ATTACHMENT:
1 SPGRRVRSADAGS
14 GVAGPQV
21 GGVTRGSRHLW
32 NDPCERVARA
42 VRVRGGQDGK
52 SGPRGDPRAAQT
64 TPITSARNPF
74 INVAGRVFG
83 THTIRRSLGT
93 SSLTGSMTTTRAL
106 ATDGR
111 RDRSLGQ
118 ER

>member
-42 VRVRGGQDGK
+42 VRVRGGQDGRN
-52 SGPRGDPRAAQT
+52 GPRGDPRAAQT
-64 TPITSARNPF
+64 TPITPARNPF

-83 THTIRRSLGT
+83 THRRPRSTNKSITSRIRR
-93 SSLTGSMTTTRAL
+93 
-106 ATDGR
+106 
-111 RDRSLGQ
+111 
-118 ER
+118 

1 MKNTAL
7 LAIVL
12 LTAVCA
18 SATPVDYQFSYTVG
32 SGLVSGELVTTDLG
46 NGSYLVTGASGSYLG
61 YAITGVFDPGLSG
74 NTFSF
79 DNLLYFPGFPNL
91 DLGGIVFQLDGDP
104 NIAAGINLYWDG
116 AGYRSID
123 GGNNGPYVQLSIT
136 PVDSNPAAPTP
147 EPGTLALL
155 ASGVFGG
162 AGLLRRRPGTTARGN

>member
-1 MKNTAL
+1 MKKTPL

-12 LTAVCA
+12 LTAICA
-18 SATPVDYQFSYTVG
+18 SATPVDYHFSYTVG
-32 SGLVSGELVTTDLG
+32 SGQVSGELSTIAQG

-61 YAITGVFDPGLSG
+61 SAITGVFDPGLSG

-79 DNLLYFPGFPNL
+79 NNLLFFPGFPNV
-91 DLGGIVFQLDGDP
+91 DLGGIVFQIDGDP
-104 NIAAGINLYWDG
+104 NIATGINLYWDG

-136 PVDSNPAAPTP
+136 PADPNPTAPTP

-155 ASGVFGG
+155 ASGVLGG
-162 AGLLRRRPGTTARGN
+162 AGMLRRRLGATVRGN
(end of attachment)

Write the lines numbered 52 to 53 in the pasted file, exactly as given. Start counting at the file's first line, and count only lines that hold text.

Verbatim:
+12 LTAICA
-18 SATPVDYQFSYTVG